Chalcedony

Chalcedony is a variety of Quartz, defined as cryptocrystalline, meaning individual crystals are too small to see, even with a microscope. Though it is not technically its own mineral species, the name has been used and implied for ages, with almost all mineral reference guides, in print and online, and collectors, referencing Chalcedony independently from Quartz. It is translucent and exhibits a waxy luster. In its pure form it is white, light gray or dull blue. However, due to myriad of potential mineral inclusions, the color spectrum now expands to literally any color you can imagine. And multicolored! There are numerous varieties of Chalcedony, including Agate (with its own category), Carnelian, Chrysoprase, Jasper, Onyx, Sardonyx and Tiger’s Eye. There are simply too many varieties (and their locations) to list; one site lists 72 varieties.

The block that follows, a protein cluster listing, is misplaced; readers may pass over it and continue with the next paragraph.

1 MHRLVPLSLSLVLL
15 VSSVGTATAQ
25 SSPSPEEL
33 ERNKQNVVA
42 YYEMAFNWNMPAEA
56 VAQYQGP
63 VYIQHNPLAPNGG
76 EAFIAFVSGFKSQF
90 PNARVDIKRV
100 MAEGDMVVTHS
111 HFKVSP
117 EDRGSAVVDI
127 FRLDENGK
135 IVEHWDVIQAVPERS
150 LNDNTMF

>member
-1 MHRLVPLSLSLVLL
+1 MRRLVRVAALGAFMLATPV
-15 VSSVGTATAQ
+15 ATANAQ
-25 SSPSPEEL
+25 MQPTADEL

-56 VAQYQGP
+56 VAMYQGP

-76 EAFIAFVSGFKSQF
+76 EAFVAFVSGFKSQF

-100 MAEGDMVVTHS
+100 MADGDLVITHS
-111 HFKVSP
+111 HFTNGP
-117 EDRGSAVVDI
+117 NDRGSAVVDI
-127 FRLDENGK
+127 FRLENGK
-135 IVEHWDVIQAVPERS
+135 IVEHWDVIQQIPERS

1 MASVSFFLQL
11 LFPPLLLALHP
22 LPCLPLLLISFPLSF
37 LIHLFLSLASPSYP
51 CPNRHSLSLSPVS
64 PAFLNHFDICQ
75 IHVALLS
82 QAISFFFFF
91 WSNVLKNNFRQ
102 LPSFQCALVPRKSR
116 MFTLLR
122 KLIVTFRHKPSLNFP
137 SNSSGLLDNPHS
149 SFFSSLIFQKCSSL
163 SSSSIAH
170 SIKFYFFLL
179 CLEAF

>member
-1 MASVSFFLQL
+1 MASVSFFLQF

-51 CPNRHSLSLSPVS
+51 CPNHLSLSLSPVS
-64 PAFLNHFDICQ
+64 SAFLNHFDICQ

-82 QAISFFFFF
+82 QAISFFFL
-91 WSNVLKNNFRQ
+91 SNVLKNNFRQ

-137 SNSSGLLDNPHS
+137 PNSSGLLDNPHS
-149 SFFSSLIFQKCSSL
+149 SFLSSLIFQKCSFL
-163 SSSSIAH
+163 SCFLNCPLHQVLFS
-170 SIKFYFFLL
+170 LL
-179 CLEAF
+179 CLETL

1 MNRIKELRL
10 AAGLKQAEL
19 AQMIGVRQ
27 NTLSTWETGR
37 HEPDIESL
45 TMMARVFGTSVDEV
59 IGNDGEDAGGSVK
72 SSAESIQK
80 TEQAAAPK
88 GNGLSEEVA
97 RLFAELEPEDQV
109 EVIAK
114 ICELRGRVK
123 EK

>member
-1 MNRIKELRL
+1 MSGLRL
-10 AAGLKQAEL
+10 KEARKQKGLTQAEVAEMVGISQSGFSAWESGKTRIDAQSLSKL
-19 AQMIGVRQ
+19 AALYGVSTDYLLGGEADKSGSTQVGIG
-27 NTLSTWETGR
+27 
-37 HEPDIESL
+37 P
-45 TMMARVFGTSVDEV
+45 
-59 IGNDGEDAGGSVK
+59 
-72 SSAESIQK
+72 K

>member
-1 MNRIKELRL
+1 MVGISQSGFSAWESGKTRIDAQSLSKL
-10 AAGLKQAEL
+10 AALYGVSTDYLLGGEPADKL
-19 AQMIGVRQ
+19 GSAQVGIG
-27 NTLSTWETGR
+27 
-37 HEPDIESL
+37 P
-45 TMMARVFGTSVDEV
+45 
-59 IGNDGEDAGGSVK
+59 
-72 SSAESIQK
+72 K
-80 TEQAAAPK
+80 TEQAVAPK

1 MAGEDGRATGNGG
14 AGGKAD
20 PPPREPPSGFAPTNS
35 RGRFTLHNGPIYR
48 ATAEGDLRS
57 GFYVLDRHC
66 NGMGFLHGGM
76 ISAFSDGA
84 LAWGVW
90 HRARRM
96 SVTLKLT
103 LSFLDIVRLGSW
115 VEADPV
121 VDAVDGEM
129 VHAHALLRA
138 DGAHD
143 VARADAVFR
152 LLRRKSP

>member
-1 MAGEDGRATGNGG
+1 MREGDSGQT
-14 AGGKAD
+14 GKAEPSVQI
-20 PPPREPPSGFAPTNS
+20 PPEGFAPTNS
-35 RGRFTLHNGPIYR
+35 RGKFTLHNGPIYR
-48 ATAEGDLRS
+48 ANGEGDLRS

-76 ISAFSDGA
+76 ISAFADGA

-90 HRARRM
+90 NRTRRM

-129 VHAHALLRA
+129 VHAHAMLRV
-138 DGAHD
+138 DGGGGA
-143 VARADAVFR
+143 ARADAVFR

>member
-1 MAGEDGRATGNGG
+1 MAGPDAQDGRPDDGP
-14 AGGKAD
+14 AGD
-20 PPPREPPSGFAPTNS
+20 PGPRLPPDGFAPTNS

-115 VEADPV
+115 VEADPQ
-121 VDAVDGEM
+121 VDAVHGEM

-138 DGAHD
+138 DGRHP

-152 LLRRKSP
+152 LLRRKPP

When it comes to crystal systems, in essence, there is none; being cryptocrystalline, it does not occur in visible crystals. Chalcedony is, however, quite varied in its formation habits, including botryoidal, mammilary, stalactitic, massive, nodular, banded, in geodes, and pseudomorphs after organic material (petrified wood, coral agate).

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